Janie Delchamps Zetsch of Dauphin Island creates the most beautiful necklaces using several different mediums but all pieces with a decidedly island flavor--the Sand Island Lighthouse, playful silver dolphins, sunshine and palm trees. She also makes trinket boxes, again with a coastal theme--seashells, turtles, seaweed.
Janie Zetsch came by her love for Dauphin Island quite naturally. She was born at the Brookley Air Force Base hospital and, she said, spent her childhood bouncing back and forth between Mobile and Dauphin Island. "I've traveled the world, but have always loved the Island like no other place," she said. After 20 years in the Air Force and more time in the work place, Zetsch is now "fully retired" and a full time resident of Dauphin Island.
Her affinity for the Island is rather straightforward. Her art is more complicated. "My medium actually consists of three different types," Zetsch explained of the necklaces, earrings and trinket boxes she creates. In some pieces, she uses recycled pure fine silver. In others, she incorporates mixed metals, recycled copper, brass and silver. And the third medium is polymer clay. "This allows for a wide variety and possibilities in design, since I make my own beads and components," Zetsch said.
One necklace is particularly heart-touching: On a background of copper, Zetsch has placed a silver cross and heart, and a spent bullet casing from one of the 21-Gun Salutes at a funeral she attended as part of the Honor Guard from American Legion Post #250.
In the next few paragraphs, Zetsch explains how she came to settle on the mediums she works with now and how the process works. "I've been an artist of some type my whole life. I used to work in traditional mediums and painted with acrylics, water colors, pen and ink, and pastels. Seems I've always had trouble settling for just one medium. Sometime in 2004, I gave up my paint brushes and paper, and turned to clay. While researching some pottery glazes online, I stumbled across some info about polymer clay. I purchased some and gave it a go. I began making my own beads and jewelry, along with some sculpture and vessels. I quickly learned with this medium, you're only limited by your imagination.
"That journey led me to a new clay material, precious metal clay. Precious metal clay was created first in 1997 and is made in Japan by Mitsubishi. It is pure fine silver (.999FS) that has been recycled from all sorts of industries and parts such as computers, X-ray films, cell phones, etc. It is ground into a very fine powder, mixed with moisture and an organic binder.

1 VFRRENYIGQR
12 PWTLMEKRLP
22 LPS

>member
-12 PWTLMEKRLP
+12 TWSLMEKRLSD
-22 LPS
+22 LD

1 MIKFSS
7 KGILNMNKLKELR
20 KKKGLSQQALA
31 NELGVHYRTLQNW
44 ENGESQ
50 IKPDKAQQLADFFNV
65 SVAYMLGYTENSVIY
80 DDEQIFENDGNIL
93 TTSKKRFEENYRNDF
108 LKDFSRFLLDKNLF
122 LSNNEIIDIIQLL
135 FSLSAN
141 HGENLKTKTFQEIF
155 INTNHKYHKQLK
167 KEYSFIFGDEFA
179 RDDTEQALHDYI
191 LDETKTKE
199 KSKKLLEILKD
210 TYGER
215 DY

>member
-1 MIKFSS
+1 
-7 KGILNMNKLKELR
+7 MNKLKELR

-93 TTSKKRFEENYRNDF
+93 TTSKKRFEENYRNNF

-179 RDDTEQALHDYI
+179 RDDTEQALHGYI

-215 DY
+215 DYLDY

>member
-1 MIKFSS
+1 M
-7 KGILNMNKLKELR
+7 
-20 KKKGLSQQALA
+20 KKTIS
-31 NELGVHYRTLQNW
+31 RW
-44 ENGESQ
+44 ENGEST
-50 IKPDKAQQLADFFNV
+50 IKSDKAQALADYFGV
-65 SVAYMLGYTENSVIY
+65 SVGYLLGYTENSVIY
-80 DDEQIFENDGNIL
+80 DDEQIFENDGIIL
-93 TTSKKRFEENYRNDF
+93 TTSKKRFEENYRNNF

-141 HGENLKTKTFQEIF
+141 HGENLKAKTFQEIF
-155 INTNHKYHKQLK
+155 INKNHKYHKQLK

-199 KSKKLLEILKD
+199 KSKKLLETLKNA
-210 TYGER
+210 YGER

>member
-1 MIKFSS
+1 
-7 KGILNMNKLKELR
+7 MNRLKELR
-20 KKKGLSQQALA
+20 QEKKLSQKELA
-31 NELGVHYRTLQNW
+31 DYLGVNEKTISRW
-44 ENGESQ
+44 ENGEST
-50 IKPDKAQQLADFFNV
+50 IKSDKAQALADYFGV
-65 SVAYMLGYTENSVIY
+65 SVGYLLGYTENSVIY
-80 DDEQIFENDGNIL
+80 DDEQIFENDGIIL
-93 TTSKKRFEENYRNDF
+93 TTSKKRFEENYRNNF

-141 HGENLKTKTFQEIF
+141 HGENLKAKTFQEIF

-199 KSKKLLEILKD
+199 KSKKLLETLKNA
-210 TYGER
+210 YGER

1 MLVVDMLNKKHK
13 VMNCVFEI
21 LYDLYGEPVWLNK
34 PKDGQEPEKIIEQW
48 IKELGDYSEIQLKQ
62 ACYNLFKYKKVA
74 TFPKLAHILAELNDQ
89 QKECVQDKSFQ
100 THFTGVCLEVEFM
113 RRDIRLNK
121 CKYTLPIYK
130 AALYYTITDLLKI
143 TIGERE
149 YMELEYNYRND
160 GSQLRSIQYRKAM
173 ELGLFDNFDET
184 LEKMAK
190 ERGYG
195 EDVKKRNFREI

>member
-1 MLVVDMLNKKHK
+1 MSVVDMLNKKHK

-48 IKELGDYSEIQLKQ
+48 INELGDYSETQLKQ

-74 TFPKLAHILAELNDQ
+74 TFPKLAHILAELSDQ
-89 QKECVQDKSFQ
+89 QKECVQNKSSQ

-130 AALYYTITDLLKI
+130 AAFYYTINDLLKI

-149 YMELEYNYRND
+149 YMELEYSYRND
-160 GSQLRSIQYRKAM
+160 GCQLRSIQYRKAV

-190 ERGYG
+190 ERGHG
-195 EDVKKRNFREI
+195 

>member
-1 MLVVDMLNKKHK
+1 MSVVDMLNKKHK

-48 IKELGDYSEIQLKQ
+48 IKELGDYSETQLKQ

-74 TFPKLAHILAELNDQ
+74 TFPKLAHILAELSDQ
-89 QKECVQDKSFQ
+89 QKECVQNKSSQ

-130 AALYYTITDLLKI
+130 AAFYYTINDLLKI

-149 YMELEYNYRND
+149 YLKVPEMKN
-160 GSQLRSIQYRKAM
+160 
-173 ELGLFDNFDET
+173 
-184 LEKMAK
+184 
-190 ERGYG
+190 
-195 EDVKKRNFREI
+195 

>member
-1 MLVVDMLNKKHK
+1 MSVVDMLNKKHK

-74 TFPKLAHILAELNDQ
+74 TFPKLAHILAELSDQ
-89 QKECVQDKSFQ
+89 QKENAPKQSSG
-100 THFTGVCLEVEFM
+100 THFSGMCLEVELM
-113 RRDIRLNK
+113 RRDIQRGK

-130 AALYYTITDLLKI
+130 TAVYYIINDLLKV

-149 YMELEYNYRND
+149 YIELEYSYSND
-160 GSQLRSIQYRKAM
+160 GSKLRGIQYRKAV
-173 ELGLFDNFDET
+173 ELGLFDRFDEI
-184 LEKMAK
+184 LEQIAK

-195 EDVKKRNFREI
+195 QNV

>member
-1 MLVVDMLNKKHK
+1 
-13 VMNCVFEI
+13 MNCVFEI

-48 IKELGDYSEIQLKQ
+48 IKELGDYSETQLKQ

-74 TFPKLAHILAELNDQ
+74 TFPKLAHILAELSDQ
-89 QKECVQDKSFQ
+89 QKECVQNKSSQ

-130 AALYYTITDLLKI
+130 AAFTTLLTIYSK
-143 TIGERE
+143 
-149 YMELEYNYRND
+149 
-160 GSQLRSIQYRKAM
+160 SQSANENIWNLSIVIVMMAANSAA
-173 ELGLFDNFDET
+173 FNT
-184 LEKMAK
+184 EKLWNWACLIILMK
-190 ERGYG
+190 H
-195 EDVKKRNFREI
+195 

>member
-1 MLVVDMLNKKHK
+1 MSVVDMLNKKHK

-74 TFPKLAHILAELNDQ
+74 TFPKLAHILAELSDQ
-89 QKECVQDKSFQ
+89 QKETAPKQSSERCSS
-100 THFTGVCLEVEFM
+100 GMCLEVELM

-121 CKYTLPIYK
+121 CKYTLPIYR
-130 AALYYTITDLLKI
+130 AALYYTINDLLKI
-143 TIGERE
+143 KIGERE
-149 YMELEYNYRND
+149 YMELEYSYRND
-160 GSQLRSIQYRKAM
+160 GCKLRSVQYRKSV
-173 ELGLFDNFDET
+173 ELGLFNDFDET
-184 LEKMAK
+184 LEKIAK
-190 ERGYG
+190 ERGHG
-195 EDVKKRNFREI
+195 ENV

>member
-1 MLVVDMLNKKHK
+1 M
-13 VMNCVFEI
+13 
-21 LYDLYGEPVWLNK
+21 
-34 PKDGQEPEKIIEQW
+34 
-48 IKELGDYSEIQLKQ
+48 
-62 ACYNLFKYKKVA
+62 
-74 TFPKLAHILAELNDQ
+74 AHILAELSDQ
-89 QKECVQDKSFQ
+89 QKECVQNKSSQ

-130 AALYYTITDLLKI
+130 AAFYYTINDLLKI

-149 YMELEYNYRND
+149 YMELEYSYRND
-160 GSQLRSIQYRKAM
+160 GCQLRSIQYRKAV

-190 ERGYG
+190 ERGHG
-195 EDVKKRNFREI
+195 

"When I receive it after purchasing, it comes to me in a clay form. I can then mold it, roll it flat, or shape and texturize it however I desire. Afterwards, I fire it at high temperatures in a kiln. During this firing, the organic binder burns up and the silver becomes 'sintered.' All that is left after firing is the pure silver. At this time, traditional metal smithing and forging techniques can be used on the metal to further enhance design. I have been certified to work with this material by the William Holland School of Lapidary Arts.
"Although I work at my craft full time now that I am retired, it is not a business. The only place it is available right now to see or buy is at the Dauphin Island Art Gallery, or occassionally through my Face Book fan page where I post in-progress photos of my work. I am in this strictly for the 'art' of it, not the business.
"No matter which medium I use, most of the inspiration for the pieces I make comes from the marine life found around Dauphin Island. The dolphins are my favorite and many variations of them can often be found in my work," Zetsch said.
Zetsch said that she's done many things with her work, such as participating in festivals and competitions. Some of her work has been published in a few international clay and jewelry magazines, such as Metal Clay Today, Metal Clay Artist and Art Jewelry magazine. "However," she said, "the most exciting thing that has happened so far just occurred this year on Memorial day. I was selected and sponsored to be a part of an all-Veteran Artist Festival in Manhattan, New York by the Society of Artistic Veterans. It was quite a wonderful experience."
Check out Zetsch's sites at https://www.facebook.com/LifeArtDesignsbyJanie and